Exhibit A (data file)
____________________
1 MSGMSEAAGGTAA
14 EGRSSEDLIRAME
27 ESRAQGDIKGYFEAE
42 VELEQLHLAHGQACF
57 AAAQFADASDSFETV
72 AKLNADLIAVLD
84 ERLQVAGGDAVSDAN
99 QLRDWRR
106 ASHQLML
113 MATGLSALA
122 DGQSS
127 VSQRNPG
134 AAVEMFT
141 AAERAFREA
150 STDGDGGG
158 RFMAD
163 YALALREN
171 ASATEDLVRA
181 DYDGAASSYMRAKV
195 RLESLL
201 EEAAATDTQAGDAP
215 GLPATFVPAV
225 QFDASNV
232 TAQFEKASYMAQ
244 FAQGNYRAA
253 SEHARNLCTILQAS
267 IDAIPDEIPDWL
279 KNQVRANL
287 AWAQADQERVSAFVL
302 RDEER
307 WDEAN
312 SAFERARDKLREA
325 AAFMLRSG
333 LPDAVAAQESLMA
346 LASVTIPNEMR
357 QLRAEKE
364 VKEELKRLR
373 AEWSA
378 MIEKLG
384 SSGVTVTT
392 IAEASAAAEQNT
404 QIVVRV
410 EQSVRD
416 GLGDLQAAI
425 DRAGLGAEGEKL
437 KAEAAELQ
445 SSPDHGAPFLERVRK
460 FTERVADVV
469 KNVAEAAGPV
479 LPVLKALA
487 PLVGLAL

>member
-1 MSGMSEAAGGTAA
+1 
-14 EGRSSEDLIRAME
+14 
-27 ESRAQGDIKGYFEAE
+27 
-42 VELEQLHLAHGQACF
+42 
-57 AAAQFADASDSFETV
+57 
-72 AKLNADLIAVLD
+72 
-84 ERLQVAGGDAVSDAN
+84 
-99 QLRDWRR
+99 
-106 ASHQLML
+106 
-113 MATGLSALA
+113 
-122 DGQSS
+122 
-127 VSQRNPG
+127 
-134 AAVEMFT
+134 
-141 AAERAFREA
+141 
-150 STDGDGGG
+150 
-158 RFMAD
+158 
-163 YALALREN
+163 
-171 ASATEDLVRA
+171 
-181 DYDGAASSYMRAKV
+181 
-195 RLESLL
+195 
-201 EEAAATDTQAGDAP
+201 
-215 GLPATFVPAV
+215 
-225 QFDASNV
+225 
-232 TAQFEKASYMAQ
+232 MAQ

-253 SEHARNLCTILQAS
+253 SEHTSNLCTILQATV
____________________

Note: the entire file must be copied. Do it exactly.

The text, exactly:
1 MSGMSEAAGGTAA
14 EGRSSEDLIRAME
27 ESRAQGDIKGYFEAE
42 VELEQLHLAHGQACF
57 AAAQFADASDSFETV
72 AKLNADLIAVLD
84 ERLQVAGGDAVSDAN
99 QLRDWRR
106 ASHQLML
113 MATGLSALA
122 DGQSS
127 VSQRNPG
134 AAVEMFT
141 AAERAFREA
150 STDGDGGG
158 RFMAD
163 YALALREN
171 ASATEDLVRA
181 DYDGAASSYMRAKV
195 RLESLL
201 EEAAATDTQAGDAP
215 GLPATFVPAV
225 QFDASNV
232 TAQFEKASYMAQ
244 FAQGNYRAA
253 SEHARNLCTILQAS
267 IDAIPDEIPDWL
279 KNQVRANL
287 AWAQADQERVSAFVL
302 RDEER
307 WDEAN
312 SAFERARDKLREA
325 AAFMLRSG
333 LPDAVAAQESLMA
346 LASVTIPNEMR
357 QLRAEKE
364 VKEELKRLR
373 AEWSA
378 MIEKLG
384 SSGVTVTT
392 IAEASAAAEQNT
404 QIVVRV
410 EQSVRD
416 GLGDLQAAI
425 DRAGLGAEGEKL
437 KAEAAELQ
445 SSPDHGAPFLERVRK
460 FTERVADVV
469 KNVAEAAGPV
479 LPVLKALA
487 PLVGLAL

>member
-1 MSGMSEAAGGTAA
+1 
-14 EGRSSEDLIRAME
+14 
-27 ESRAQGDIKGYFEAE
+27 
-42 VELEQLHLAHGQACF
+42 
-57 AAAQFADASDSFETV
+57 
-72 AKLNADLIAVLD
+72 
-84 ERLQVAGGDAVSDAN
+84 
-99 QLRDWRR
+99 
-106 ASHQLML
+106 
-113 MATGLSALA
+113 
-122 DGQSS
+122 
-127 VSQRNPG
+127 
-134 AAVEMFT
+134 
-141 AAERAFREA
+141 
-150 STDGDGGG
+150 
-158 RFMAD
+158 
-163 YALALREN
+163 
-171 ASATEDLVRA
+171 
-181 DYDGAASSYMRAKV
+181 
-195 RLESLL
+195 
-201 EEAAATDTQAGDAP
+201 
-215 GLPATFVPAV
+215 
-225 QFDASNV
+225 
-232 TAQFEKASYMAQ
+232 MAQ

-253 SEHARNLCTILQAS
+253 SEHTSNLCTILQATV